Common Question: What Formats Should I Get My Logo In?
It’s pretty easy to get a logo that you like visually but often times it just doesn’t work across media, web and print.
Before embarking on a logo design, talk to your designer and make sure you know exactly which formats you’ll receive. Working with a true, professional graphic designer who has experience with both print and web is the only way to go.
Remember that is very important to have access to two formats of your logo design both a vector and a raster version.
Raster vs. Vector images – what’s the difference?
In fancy designer speak, raster files are resolution-dependent images. In plain terms, that means that they are made up of tons of little colored pixels at a specific size. In reality, it’s actually made of a bunch of dots. They are built at one specific size and cannot be made larger. If you enlarge a raster file, it stretches out the pixels and looks blurry.
Vector art is scalable. Meaning that a vector logo can be resized for various uses without distorting it’s integrity or losing quality. This is very important when maintaining a consistent brand identity in various applications.
We’ve outlined a list of deliverables you should expect from a professional logo designer:
AI (Adobe Illustrator) Vector Logo File Format. An Adobe Illustrator file is usually the original file that was used to design the vector logo. Adobe Illustrator is an internationally-accepted program that is considered to be the most popular graphic design software specifically for logo design.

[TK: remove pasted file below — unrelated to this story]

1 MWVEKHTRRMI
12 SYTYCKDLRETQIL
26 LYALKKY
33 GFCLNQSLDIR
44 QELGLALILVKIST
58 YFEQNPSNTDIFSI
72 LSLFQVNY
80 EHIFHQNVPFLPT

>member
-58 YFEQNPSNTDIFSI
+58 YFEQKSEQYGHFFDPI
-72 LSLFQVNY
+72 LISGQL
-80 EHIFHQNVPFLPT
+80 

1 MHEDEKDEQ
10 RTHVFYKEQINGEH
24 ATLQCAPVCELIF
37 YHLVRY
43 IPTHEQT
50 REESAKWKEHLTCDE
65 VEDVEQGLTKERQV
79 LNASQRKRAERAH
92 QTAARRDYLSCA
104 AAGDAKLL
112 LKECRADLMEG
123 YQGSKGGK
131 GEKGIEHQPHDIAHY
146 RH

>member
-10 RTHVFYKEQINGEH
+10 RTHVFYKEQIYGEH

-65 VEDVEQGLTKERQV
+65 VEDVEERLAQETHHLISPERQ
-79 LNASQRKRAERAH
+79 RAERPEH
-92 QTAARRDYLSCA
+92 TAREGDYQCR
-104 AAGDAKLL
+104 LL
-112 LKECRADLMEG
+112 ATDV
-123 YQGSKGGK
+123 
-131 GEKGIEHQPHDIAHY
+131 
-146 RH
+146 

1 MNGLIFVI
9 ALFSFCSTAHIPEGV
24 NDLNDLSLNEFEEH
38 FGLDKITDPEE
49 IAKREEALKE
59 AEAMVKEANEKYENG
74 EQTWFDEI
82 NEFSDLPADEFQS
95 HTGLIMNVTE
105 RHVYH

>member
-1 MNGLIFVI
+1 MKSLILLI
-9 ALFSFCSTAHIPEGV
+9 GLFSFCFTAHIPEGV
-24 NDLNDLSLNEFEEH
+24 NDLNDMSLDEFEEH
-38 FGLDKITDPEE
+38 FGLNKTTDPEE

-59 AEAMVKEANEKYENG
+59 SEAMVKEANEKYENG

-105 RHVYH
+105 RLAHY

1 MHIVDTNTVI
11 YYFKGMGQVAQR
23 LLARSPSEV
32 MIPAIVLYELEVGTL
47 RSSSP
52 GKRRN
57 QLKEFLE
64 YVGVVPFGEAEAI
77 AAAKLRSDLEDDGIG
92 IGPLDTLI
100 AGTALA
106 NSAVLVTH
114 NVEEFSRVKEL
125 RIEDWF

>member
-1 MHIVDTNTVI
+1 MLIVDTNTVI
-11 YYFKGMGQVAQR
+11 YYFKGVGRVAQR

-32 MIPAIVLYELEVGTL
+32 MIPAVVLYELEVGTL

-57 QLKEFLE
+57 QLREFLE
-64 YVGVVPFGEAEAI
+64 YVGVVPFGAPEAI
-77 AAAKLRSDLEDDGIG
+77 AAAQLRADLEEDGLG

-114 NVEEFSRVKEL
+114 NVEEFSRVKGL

EPS (Encapsulated Postscript) The PostScript format is compatible with both professional and standard printers and is, therefore, often the best file choice to use for printing purposes.
JPEG/JPG images (Joint Photographic Experts Group) are small lossy graphic files that are a universally-approved internet standard and are generally used for on-screen purposes. This is somewhat of a useless format, because it doesn’t provide support for alpha channels, meaning no transparent backgrounds.
PNG (Portable Network Graphics) is the preferred file for bitmap images. PNGs are raster files so you’ll see pixels if you try to increase the image size.
PDF (Portable Document Format) files can serve as a great hybrid because they are platform-independent and they retain vector information. You can view PDF files with Adobe Reader or via a web browser with the PDF Viewer plug-in. You will need this version for high-quality professional printing and production unless you use an EPS version instead for this purpose.
SVG – A true vector format that can be edited with Inkscape, Illustrator, CorelDraw, or any other vector graphics application.
Those are your most common file types and if you have them in your brand toolkit you will be covered for every situation you face in the print and digital worlds.
Make sure your designer provides you with the minimum library of logo file formats in a compressed ZIP file that includes varying resolutions, layouts, and colors, to guarantee that you’ll have endless logo options that will adapt to all kinds of digital and print media usage.